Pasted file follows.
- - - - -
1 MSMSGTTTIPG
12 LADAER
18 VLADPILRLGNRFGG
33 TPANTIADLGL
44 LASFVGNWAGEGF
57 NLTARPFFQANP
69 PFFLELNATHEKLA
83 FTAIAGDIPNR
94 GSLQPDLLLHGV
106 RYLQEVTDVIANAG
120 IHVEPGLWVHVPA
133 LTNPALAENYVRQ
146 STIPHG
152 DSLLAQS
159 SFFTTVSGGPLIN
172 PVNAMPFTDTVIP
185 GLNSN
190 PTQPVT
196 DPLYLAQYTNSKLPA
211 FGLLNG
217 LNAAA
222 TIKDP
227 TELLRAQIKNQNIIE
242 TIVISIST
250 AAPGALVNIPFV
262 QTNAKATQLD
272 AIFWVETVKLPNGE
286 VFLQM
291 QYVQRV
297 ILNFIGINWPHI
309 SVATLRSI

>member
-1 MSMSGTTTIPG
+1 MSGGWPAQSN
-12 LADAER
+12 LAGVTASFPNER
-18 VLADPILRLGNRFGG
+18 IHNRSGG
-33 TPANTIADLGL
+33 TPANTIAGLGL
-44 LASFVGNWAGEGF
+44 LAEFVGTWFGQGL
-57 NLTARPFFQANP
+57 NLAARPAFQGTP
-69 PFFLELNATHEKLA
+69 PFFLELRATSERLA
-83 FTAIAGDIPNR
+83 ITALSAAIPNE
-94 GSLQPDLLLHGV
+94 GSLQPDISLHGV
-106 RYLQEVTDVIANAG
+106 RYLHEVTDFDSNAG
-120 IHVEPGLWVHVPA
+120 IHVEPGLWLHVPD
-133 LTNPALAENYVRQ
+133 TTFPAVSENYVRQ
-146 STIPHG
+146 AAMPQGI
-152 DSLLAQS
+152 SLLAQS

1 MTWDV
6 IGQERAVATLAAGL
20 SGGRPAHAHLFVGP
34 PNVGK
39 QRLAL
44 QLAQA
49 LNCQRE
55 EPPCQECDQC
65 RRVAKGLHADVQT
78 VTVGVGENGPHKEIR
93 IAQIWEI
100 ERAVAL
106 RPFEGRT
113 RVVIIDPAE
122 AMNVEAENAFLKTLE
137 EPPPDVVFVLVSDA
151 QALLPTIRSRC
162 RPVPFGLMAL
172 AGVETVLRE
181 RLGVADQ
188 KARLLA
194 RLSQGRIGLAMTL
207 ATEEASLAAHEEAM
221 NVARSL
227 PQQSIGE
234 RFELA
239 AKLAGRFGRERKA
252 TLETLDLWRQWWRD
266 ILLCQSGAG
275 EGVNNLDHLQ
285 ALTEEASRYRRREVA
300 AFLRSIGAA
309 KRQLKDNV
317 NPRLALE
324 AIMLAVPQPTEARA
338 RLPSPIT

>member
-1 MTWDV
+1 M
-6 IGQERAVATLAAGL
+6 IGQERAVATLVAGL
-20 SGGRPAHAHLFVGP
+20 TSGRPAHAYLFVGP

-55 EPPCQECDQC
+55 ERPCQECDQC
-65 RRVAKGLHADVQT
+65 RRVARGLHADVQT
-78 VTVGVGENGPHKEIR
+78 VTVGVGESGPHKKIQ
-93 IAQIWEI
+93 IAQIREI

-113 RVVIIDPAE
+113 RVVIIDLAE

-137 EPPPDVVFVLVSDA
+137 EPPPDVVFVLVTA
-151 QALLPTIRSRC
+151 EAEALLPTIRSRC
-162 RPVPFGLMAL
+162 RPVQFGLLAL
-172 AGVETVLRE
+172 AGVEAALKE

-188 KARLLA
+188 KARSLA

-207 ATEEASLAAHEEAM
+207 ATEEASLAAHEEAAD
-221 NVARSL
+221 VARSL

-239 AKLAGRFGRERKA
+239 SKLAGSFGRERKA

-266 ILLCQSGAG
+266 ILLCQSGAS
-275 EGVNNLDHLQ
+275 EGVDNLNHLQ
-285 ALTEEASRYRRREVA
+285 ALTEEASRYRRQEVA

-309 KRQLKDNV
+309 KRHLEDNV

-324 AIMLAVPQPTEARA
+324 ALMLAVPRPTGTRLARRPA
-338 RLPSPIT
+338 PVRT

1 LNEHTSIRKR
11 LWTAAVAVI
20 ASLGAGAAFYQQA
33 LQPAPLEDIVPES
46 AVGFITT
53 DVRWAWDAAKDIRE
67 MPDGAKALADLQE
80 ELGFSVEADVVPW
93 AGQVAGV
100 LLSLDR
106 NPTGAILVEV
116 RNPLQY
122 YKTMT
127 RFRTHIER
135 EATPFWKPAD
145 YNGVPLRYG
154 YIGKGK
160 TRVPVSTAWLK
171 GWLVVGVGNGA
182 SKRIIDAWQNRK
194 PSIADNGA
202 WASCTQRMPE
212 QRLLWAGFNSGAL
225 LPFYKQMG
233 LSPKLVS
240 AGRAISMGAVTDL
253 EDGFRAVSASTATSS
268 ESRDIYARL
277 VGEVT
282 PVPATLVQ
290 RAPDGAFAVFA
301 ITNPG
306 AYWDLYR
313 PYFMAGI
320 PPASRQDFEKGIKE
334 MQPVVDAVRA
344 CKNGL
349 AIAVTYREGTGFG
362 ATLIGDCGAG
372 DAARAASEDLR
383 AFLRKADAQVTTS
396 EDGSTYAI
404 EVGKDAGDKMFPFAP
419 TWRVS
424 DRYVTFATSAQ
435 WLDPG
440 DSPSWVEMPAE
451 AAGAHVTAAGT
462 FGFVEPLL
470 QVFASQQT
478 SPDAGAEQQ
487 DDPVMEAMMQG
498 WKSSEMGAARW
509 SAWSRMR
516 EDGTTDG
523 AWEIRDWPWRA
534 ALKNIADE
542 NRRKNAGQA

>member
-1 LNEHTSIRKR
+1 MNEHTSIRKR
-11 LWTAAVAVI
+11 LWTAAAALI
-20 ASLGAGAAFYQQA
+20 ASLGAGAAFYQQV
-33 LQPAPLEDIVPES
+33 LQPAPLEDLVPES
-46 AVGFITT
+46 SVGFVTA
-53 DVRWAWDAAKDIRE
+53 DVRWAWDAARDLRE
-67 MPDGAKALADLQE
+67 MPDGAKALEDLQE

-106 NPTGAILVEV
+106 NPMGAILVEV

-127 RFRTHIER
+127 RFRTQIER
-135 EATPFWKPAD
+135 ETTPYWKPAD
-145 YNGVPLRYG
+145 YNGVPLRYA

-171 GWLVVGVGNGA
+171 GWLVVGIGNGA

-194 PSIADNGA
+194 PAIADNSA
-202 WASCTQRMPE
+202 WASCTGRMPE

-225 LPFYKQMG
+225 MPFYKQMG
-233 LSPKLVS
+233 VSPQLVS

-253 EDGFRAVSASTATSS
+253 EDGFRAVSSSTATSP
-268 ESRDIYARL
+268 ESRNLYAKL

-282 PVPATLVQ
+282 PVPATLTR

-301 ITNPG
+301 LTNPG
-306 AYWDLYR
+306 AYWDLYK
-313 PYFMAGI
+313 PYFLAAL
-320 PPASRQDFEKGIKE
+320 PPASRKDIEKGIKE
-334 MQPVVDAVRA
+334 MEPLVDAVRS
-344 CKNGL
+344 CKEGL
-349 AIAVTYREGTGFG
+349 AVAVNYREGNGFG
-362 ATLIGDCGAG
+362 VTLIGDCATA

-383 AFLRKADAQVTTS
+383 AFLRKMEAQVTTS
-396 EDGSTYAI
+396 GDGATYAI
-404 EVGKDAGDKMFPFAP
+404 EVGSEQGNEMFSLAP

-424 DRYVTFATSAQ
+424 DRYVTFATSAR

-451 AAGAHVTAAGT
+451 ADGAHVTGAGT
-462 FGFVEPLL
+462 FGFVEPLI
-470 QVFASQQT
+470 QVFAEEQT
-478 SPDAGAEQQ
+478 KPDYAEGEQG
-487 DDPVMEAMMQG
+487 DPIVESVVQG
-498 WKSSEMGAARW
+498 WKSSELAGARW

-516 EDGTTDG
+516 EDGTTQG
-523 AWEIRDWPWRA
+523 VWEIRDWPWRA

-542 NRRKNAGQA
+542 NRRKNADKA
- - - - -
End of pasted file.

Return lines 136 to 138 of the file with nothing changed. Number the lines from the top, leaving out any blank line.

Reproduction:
-309 KRQLKDNV
+309 KRHLEDNV

-324 AIMLAVPQPTEARA